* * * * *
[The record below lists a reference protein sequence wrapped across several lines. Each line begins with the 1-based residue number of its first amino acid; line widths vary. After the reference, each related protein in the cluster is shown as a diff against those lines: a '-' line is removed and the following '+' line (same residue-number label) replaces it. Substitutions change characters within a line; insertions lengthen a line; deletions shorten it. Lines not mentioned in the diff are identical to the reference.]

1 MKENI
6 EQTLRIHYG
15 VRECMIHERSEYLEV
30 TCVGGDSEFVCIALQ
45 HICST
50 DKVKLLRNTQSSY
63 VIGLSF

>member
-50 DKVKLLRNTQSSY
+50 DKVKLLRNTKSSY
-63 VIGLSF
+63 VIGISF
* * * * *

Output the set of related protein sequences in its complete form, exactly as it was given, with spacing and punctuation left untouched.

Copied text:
[The record below lists a reference protein sequence wrapped across several lines. Each line begins with the 1-based residue number of its first amino acid; line widths vary. After the reference, each related protein in the cluster is shown as a diff against those lines: a '-' line is removed and the following '+' line (same residue-number label) replaces it. Substitutions change characters within a line; insertions lengthen a line; deletions shorten it. Lines not mentioned in the diff are identical to the reference.]

1 MKENI
6 EQTLRIHYG
15 VRECMIHERSEYLEV
30 TCVGGDSEFVCIALQ
45 HICST
50 DKVKLLRNTQSSY
63 VIGLSF

>member
-50 DKVKLLRNTQSSY
+50 DKVKLLRNTKSSY
-63 VIGLSF
+63 VIGISF